Remember to reboot the system whenever you change out a tire. This helps to let the system of a car calibrate the tire pressure sensor properly.

Reason 3: Damaged Tire Pressure Sensor

When the tire pressure sensor is damaged, the tire pressure light of the Nissan can come off without any reason. Overtime, the tire pressure sensor can wear out with the movement of the tire.

Additionally, it can happen due to the battery of your car and the sensor as well. Each tire has a direct sensor that measures the tire pressure and is operated by a battery. On the other hand, the car battery powers up the tire pressure light on the dashboard.

Damaged Tire Pressure Sensor
Source: edmunds

You can consider a tire pressure sensor damaged if the battery of the direct sensor is dead. It’s because the battery of this sensor cannot be replaced. Also, if the car battery is not providing the necessary power, the pressure light can act weirdly.

Solution 1 of 2: Replace the Battery

The first solution is to replace the car battery. But you need to check if your car battery is putting out enough power before replacing it. To do that, use a multimeter on your car battery. If it puts out 12.6 volts, the car battery is working properly. 

The voltage reading might be below 10.5 or you might see signs of a car battery needing replacement. If that’s the case, change the car battery.

To change the car battery, follow the steps mentioned below-

  • First, find the car battery and disconnect the terminals of the battery.
  • Then, remove the old battery and clean the terminals and the battery tray. This will be a good foundation for the new battery.
  • Finally, install the new battery and reconnect the terminals.

While replacing the battery, use a cable memory saver and plug it into a fully charged battery maintainer. This will help in saving all the necessary settings even if the battery is disconnected from the car.

Solution 2 of 2: Replace the Sensors

The second solution is to replace the tire pressure sensors. The video below will guide you to replace the tire pressure sensors at home-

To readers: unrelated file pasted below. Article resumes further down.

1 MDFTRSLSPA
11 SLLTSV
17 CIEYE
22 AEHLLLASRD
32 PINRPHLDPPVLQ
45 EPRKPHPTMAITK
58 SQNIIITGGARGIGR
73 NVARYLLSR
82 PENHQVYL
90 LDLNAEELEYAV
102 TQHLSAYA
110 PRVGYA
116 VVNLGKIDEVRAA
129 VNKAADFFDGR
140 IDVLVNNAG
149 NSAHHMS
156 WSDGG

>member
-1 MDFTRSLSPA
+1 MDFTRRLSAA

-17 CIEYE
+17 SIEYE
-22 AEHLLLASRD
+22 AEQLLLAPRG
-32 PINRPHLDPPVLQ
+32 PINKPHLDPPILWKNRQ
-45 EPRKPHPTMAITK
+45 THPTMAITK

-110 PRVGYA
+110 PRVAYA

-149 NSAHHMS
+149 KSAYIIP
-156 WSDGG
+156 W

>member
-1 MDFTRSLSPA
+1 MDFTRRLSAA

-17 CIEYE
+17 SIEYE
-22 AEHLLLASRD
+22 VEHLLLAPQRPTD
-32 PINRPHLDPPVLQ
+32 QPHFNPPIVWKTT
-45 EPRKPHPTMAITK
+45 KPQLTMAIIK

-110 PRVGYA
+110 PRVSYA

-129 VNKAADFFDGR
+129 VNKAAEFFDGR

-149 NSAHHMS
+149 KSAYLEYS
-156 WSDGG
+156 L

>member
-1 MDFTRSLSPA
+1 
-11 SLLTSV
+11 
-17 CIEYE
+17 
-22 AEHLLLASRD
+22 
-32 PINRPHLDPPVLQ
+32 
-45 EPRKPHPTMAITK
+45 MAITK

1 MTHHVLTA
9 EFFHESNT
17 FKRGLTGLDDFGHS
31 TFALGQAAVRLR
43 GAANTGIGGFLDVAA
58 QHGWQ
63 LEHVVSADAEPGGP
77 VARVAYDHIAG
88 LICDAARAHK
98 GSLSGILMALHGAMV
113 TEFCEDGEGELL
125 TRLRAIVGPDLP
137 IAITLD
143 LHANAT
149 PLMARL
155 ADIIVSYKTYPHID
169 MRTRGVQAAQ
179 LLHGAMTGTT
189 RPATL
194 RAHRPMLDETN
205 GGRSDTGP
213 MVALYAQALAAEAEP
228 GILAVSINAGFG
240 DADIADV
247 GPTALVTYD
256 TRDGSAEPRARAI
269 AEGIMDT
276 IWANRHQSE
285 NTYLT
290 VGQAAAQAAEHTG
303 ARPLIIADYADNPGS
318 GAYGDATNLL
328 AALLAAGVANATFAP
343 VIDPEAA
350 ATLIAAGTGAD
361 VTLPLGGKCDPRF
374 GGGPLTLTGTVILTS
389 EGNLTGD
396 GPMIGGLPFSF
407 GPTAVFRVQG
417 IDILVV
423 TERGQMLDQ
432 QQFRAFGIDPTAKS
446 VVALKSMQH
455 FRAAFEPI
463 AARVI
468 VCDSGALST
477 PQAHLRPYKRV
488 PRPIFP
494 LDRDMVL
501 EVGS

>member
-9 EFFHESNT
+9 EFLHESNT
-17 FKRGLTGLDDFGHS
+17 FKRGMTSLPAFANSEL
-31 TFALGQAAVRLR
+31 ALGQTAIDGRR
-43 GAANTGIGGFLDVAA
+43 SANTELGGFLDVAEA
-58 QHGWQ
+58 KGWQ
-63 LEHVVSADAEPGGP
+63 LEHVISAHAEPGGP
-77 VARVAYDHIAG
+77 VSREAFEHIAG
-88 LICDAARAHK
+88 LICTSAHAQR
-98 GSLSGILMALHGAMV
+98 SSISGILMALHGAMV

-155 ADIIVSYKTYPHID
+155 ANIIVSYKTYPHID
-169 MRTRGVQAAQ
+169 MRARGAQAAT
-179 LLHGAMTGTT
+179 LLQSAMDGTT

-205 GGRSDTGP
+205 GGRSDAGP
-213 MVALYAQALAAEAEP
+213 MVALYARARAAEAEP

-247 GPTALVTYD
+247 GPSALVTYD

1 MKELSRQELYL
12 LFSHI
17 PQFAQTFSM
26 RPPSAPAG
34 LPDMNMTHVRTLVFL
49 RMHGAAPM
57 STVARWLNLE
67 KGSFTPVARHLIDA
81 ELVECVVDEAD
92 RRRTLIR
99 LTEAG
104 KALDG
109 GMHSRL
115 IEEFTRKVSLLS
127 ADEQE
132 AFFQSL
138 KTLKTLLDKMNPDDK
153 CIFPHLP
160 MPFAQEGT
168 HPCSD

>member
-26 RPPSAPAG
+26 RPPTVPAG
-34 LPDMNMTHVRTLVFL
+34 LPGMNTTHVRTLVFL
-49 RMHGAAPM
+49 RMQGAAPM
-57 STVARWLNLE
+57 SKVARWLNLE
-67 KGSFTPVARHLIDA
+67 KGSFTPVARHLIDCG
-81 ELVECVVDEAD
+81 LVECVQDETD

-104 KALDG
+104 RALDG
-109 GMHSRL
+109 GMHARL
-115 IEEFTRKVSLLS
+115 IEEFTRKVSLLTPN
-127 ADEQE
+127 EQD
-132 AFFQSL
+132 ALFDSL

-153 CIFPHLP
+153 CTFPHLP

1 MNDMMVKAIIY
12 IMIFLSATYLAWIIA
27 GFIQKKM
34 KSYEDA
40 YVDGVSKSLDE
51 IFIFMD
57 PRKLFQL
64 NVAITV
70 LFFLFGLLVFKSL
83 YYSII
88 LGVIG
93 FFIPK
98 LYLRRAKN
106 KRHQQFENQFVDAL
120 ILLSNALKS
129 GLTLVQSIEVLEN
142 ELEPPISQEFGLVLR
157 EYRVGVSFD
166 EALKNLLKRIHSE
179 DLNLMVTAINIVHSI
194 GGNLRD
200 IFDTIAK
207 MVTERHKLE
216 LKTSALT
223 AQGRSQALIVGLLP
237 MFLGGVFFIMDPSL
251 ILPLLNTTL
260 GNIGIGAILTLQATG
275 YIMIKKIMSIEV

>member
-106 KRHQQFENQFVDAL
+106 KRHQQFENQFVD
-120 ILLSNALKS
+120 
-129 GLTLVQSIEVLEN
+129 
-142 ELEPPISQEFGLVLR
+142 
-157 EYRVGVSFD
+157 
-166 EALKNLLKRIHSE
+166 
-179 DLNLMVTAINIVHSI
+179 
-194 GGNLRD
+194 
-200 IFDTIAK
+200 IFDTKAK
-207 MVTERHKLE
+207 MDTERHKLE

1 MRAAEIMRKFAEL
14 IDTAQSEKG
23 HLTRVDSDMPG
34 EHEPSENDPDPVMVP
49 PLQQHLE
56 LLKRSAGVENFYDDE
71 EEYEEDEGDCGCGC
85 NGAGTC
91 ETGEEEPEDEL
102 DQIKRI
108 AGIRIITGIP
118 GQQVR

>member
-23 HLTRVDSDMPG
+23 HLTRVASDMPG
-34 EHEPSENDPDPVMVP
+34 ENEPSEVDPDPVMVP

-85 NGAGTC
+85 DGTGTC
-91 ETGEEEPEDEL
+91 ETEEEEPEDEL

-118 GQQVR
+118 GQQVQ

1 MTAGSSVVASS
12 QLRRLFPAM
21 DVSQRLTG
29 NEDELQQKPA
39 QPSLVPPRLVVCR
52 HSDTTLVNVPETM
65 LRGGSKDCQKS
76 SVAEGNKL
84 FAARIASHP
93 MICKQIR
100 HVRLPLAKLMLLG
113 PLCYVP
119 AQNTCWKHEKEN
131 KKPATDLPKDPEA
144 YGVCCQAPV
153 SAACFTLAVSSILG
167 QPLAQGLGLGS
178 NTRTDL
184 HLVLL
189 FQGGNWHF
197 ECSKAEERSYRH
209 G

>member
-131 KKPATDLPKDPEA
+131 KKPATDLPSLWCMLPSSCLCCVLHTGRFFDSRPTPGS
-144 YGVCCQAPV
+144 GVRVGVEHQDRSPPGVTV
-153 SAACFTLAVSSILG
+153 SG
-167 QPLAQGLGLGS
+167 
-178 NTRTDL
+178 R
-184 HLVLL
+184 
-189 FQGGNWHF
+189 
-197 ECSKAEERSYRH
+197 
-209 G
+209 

If this process is too technical for you, you can opt-in to take your car to the shop and do it. Note that, it will require labor costs and you’ll need to buy the replacement tire pressure sensors for your Nissan. After replacement, the tire pressure light will be off.

Frequently Asked Questions (FAQs):

How Long Do Tire Pressure Sensors Last?

The tire pressure sensors can last anywhere from 5 to 10 years. When the batteries inside the sensors run out, they stop sending signals to the tire pressure monitoring system.

What Is a Good Tire Pressure?

A good tire pressure is considered in a range of 32 to 35 PSI. Although it does vary for each different vehicle model and size. Heavier vehicles require more than 35 PSI.

What Is Unsafe Tire Pressure?

Lower than 25% of the recommended PSI is considered to be unsafe tire pressure. Also, going over the recommended tire pressure is also unsafe, as the tire might get damaged. 


This is everything on the blinking tire pressure light nissan. Hopefully, you’ll now be able to find out the reasons and fix them.

Always remember to keep extra tires on the back of your car. In emergencies, you can swap the spare tire with the deflated one and continue your journey! Have a great day.

Abdullah Anas

I am Abdullah Anas, a tire expert. I hate seeing people struggle to find the right tires for their cars. That is why he puts much effort into writing well-researched content about car tires. Today, it’s six years since he started the good work. I have received a lot of positive feedback from his readers and friends. Now my target is to let you understand every detail about all the tires available in the market